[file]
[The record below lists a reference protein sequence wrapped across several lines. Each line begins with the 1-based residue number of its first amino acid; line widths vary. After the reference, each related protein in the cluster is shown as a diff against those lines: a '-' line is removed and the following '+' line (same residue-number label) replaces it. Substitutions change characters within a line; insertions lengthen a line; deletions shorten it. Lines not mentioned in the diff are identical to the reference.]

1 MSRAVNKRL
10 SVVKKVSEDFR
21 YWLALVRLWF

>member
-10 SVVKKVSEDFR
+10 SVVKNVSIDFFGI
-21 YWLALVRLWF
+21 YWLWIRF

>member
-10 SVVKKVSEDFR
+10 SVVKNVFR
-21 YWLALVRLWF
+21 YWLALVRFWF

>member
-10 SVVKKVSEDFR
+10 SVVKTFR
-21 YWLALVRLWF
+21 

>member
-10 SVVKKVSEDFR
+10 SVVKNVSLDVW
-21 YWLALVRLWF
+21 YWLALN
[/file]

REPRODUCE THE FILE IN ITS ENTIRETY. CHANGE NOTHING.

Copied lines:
[The record below lists a reference protein sequence wrapped across several lines. Each line begins with the 1-based residue number of its first amino acid; line widths vary. After the reference, each related protein in the cluster is shown as a diff against those lines: a '-' line is removed and the following '+' line (same residue-number label) replaces it. Substitutions change characters within a line; insertions lengthen a line; deletions shorten it. Lines not mentioned in the diff are identical to the reference.]

1 MSRAVNKRL
10 SVVKKVSEDFR
21 YWLALVRLWF

>member
-10 SVVKKVSEDFR
+10 SVVKNVSIDFFGI
-21 YWLALVRLWF
+21 YWLWIRF

>member
-10 SVVKKVSEDFR
+10 SVVKNVFR
-21 YWLALVRLWF
+21 YWLALVRFWF

>member
-10 SVVKKVSEDFR
+10 SVVKTFR
-21 YWLALVRLWF
+21 

>member
-10 SVVKKVSEDFR
+10 SVVKNVSLDVW
-21 YWLALVRLWF
+21 YWLALN